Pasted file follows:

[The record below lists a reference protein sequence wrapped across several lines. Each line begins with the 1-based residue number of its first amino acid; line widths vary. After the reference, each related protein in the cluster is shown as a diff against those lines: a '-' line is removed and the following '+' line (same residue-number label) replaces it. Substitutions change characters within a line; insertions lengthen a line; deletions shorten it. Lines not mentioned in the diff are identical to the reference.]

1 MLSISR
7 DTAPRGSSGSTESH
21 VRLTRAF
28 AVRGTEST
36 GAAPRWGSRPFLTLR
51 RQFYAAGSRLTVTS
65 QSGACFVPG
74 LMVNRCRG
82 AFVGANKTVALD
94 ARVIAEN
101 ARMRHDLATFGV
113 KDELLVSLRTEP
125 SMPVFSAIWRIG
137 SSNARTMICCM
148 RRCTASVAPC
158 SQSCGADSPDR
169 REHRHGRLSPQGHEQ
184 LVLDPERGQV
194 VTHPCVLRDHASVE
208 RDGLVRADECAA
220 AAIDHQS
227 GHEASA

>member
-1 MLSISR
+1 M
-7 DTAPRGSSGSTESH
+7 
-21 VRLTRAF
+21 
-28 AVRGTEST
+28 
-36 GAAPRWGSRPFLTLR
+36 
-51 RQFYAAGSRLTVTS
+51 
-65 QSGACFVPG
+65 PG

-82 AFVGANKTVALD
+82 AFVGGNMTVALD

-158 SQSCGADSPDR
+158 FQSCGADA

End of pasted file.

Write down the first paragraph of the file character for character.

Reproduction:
[The record below lists a reference protein sequence wrapped across several lines. Each line begins with the 1-based residue number of its first amino acid; line widths vary. After the reference, each related protein in the cluster is shown as a diff against those lines: a '-' line is removed and the following '+' line (same residue-number label) replaces it. Substitutions change characters within a line; insertions lengthen a line; deletions shorten it. Lines not mentioned in the diff are identical to the reference.]